The Australian Electoral Commission is working to ensure all voters know what to do when they have their federal election ballot papers in front of them

ARE you confident you know how to cast your vote correctly?

It may sound like a simple question, but at the last federal election more than 700,000 votes could not be counted as the ballot papers were filled out incorrectly.

Due to the recent NSW election, which utilises a different voting system, the Australian Electoral Commission (AEC) is working to ensure all voters know what to do when they have their federal election ballot papers in front of them.

On the green House of Representatives ballot paper, you must number every box.

On the white Senate ballot paper, you can either number at least one to six above the line, or at least one to 12 below the line.

Voters who are unsure how to cast their vote are being urged to practice using the interactive practise tool on the AEC's website

If you are unsure or make a mistake while at the polling place, the AEC says you can always ask a polling officer for help.

In addition, translated AEC materials covering how to vote correctly, among other topics, are also available in 29 languages for voters who may prefer this.

So, just a couple of days before the 2019 federal election, it's crucial to know where you can vote to make your voice heard.

As the result looks to be increasingly tight, it's important for the nation to get out in numbers and make its decision.

There are dozens of polling places around the Hunter and New England region for the public to cast their ballot paper.

In Muswellbrook, the Indoor Sports Centre on Rutherford Road and PCYC on Carl Street will be the locations to go.

The schools will play host down the highway, as both Singleton Public and Singleton Heights Public open their doors to voters, as well as Singleton High.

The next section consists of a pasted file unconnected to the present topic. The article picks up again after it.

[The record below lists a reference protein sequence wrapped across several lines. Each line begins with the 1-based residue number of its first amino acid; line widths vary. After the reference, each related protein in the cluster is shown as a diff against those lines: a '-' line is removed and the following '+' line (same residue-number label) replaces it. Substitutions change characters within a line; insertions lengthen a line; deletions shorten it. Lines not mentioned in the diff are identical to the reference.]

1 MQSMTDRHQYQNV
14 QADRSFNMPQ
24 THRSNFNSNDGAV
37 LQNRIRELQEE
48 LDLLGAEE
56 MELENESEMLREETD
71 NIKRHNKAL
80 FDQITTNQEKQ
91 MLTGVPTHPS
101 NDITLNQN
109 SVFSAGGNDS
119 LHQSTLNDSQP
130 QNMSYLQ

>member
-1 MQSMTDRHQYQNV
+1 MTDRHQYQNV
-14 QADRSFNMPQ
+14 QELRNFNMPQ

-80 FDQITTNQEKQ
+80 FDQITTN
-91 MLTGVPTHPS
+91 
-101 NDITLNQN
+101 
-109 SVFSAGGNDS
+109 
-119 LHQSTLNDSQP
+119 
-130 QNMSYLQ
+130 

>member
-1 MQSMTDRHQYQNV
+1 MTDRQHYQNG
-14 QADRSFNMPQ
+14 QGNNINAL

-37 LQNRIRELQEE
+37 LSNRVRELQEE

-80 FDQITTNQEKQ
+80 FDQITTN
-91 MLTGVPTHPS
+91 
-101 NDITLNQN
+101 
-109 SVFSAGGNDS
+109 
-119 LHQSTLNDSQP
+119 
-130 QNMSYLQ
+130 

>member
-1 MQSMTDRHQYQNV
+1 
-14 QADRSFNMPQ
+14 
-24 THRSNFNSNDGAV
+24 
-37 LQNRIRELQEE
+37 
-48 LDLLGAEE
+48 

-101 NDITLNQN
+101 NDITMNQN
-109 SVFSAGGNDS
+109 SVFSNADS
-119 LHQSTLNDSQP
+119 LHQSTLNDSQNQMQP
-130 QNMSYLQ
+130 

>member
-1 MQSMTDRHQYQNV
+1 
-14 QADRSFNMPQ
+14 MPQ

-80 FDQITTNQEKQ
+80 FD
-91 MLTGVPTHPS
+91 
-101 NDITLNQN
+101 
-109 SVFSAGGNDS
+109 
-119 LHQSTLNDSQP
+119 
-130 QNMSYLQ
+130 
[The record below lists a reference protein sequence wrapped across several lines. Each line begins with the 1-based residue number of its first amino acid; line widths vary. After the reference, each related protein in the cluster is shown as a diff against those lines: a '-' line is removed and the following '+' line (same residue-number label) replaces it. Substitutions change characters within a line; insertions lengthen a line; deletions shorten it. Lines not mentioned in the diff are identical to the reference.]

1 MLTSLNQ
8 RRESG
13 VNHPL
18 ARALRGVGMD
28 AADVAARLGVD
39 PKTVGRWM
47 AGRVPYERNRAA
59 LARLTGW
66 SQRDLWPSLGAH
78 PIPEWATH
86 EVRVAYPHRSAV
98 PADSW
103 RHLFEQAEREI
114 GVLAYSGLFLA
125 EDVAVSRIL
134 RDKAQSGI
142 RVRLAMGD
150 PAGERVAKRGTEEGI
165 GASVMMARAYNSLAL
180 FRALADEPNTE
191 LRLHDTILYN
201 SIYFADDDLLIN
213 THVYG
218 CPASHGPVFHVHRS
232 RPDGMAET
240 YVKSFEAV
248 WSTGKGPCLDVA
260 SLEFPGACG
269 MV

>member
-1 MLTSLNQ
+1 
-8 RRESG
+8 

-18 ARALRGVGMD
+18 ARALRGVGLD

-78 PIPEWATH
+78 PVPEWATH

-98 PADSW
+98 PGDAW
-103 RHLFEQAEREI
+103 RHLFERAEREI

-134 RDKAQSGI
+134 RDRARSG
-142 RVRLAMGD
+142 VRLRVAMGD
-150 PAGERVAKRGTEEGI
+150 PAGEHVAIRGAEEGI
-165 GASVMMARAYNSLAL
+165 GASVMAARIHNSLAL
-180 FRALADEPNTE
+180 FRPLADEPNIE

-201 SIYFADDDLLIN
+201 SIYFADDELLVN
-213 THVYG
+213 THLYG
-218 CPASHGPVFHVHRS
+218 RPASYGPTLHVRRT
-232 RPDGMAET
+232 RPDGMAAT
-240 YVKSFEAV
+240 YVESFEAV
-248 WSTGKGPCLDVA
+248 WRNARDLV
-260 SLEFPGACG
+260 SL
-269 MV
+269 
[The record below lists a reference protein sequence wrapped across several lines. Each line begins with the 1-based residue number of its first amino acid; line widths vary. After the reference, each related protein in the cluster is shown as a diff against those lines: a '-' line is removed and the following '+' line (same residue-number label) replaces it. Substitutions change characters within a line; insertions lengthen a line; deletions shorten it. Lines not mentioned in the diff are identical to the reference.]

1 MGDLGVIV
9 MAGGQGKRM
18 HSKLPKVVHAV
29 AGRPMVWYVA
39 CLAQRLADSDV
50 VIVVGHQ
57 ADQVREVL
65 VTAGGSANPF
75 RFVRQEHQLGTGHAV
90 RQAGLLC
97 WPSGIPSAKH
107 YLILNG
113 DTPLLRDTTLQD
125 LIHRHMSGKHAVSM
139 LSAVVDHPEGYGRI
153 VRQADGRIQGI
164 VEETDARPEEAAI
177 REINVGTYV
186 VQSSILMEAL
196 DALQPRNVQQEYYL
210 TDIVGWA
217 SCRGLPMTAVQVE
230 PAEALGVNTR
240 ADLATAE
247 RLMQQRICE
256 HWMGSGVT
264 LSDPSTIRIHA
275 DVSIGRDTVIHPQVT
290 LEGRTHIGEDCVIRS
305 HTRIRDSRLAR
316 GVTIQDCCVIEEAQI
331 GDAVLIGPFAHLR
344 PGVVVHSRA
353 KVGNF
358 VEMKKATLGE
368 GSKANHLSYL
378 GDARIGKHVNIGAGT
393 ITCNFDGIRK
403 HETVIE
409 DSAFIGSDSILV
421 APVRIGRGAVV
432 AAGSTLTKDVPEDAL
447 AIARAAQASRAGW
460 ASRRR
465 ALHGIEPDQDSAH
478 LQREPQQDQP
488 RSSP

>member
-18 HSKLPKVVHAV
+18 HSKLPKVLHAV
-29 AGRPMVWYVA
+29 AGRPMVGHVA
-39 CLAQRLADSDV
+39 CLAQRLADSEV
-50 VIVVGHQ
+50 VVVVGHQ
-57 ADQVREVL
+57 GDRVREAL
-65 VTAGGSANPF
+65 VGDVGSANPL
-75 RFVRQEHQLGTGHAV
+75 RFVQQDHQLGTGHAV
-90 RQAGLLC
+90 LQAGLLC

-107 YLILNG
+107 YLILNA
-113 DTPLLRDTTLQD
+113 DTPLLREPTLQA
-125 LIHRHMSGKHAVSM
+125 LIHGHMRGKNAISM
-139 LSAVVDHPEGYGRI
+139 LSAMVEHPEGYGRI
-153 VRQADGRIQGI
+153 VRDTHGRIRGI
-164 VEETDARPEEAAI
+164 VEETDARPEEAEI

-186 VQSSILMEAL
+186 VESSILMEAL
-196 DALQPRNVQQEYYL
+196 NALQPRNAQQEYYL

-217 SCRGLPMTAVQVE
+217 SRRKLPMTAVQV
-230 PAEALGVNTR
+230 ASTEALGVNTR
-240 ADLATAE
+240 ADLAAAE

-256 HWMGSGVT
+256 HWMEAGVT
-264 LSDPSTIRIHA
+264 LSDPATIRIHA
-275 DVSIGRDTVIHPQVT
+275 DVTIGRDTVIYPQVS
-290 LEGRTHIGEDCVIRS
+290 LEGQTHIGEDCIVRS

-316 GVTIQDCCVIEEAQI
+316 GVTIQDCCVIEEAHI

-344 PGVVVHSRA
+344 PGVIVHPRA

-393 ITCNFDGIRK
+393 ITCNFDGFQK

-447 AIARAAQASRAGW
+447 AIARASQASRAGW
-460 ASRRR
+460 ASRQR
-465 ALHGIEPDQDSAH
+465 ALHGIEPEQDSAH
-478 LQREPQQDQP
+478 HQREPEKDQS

Around the region, Branxton Community Hall, Broke Public School, Denman Anglican Parish Hall, Glendon School of Arts, Greta Arts & Sports Community Hall, Jerrys Plains School of Arts, Kirkton Public School, Milbrodale Public School, North Rothbury Bush Fire Brigade Station, Sandy Hollow Public School will be the nominated points for polling.

There are eight candidates vying for the Hunter seat, as current MP Joel Fitzgibbon, The Nationals' Josh Angus, One Nation's Stuart Bonds, United Australia Party's Paul Davies, Janet Murray of the Greens, Animal Justice Party's James Murphy, Christian Democrat Party candidate Richard Stretton, who also ran at the state election, and Socialist Equality Party's Max Boddy fight it out for power.

For New England, there are also several places within the Upper Hunter for voters to attend come May 18.

Scone High, Scone Public and the Scone Senior Citizens Centre will be available for the region's largest town in the lower part of the electorate.

For the more remote communities there will also be a raft of options with Aberdeen, Blandford and Cassilis Public Schools, Gundy Soldiers Memorial Hall, Murrurundi CWA Rooms and the Wingen School of Arts being on hand for residents. Like in the Hunter, those registered to have a say will have eight candidates to choose from.

The ballot paper will feature United Australia Party' Cindy Duncan, The Greens' Tony Lonergan, Australian Labor Party's Yvonne Langenberg, Christian Democrats' Julie Collins, independents Rob Taber, Natasha Ledger, Adam Blakester and incumbent MP Barnaby Joyce, of The Nationals.

Polls open at 8am and close at 6pm sharp.